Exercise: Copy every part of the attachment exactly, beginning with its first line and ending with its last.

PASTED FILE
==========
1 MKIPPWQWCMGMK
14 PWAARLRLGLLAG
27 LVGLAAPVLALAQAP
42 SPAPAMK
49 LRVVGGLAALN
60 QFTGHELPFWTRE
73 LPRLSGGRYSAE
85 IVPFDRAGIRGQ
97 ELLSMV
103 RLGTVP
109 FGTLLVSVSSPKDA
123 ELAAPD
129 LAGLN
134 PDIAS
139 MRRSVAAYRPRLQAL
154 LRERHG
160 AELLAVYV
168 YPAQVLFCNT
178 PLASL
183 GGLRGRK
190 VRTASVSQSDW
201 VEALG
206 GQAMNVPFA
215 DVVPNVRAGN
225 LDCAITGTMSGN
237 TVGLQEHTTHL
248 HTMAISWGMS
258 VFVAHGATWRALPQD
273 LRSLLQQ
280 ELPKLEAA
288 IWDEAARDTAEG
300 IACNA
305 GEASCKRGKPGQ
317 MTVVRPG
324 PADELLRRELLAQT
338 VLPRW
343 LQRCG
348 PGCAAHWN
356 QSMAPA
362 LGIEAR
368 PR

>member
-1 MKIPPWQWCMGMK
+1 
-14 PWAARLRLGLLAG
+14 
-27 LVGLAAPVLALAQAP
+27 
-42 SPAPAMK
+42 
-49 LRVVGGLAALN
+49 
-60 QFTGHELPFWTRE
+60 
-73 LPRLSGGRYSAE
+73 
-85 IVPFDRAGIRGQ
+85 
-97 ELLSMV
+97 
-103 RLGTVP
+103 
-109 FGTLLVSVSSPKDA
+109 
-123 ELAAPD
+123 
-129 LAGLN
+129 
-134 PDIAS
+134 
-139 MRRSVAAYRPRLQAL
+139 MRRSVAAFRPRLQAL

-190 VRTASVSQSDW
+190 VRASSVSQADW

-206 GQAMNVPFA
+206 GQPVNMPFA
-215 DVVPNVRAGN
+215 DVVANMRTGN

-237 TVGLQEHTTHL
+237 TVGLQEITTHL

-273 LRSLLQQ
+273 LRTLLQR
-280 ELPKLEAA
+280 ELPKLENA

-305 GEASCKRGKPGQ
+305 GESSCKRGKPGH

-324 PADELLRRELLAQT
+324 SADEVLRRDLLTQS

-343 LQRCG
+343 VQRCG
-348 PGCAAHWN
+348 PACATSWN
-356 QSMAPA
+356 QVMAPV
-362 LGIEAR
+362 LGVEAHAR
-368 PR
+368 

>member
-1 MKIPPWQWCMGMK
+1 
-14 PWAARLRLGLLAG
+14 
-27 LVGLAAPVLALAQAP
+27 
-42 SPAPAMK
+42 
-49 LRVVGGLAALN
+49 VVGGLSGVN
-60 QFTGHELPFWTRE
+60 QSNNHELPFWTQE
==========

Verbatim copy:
1 MKIPPWQWCMGMK
14 PWAARLRLGLLAG
27 LVGLAAPVLALAQAP
42 SPAPAMK
49 LRVVGGLAALN
60 QFTGHELPFWTRE
73 LPRLSGGRYSAE
85 IVPFDRAGIRGQ
97 ELLSMV
103 RLGTVP
109 FGTLLVSVSSPKDA
123 ELAAPD
129 LAGLN
134 PDIAS
139 MRRSVAAYRPRLQAL
154 LRERHG
160 AELLAVYV
168 YPAQVLFCNT
178 PLASL
183 GGLRGRK
190 VRTASVSQSDW
201 VEALG
206 GQAMNVPFA
215 DVVPNVRAGN
225 LDCAITGTMSGN
237 TVGLQEHTTHL
248 HTMAISWGMS
258 VFVAHGATWRALPQD
273 LRSLLQQ
280 ELPKLEAA
288 IWDEAARDTAEG
300 IACNA
305 GEASCKRGKPGQ
317 MTVVRPG
324 PADELLRRELLAQT
338 VLPRW
343 LQRCG
348 PGCAAHWN
356 QSMAPA
362 LGIEAR
368 PR

>member
-1 MKIPPWQWCMGMK
+1 
-14 PWAARLRLGLLAG
+14 
-27 LVGLAAPVLALAQAP
+27 
-42 SPAPAMK
+42 
-49 LRVVGGLAALN
+49 
-60 QFTGHELPFWTRE
+60 
-73 LPRLSGGRYSAE
+73 
-85 IVPFDRAGIRGQ
+85 
-97 ELLSMV
+97 
-103 RLGTVP
+103 
-109 FGTLLVSVSSPKDA
+109 
-123 ELAAPD
+123 
-129 LAGLN
+129 
-134 PDIAS
+134 
-139 MRRSVAAYRPRLQAL
+139 MRRSVAAFRPRLQAL

-190 VRTASVSQSDW
+190 VRASSVSQADW

-206 GQAMNVPFA
+206 GQPVNMPFA
-215 DVVPNVRAGN
+215 DVVANMRTGN

-237 TVGLQEHTTHL
+237 TVGLQEITTHL

-273 LRSLLQQ
+273 LRTLLQR
-280 ELPKLEAA
+280 ELPKLENA

-305 GEASCKRGKPGQ
+305 GESSCKRGKPGH

-324 PADELLRRELLAQT
+324 SADEVLRRDLLTQS

-343 LQRCG
+343 VQRCG
-348 PGCAAHWN
+348 PACATSWN
-356 QSMAPA
+356 QVMAPV
-362 LGIEAR
+362 LGVEAHAR
-368 PR
+368 

>member
-1 MKIPPWQWCMGMK
+1 
-14 PWAARLRLGLLAG
+14 
-27 LVGLAAPVLALAQAP
+27 
-42 SPAPAMK
+42 
-49 LRVVGGLAALN
+49 VVGGLSGVN
-60 QFTGHELPFWTRE
+60 QSNNHELPFWTQE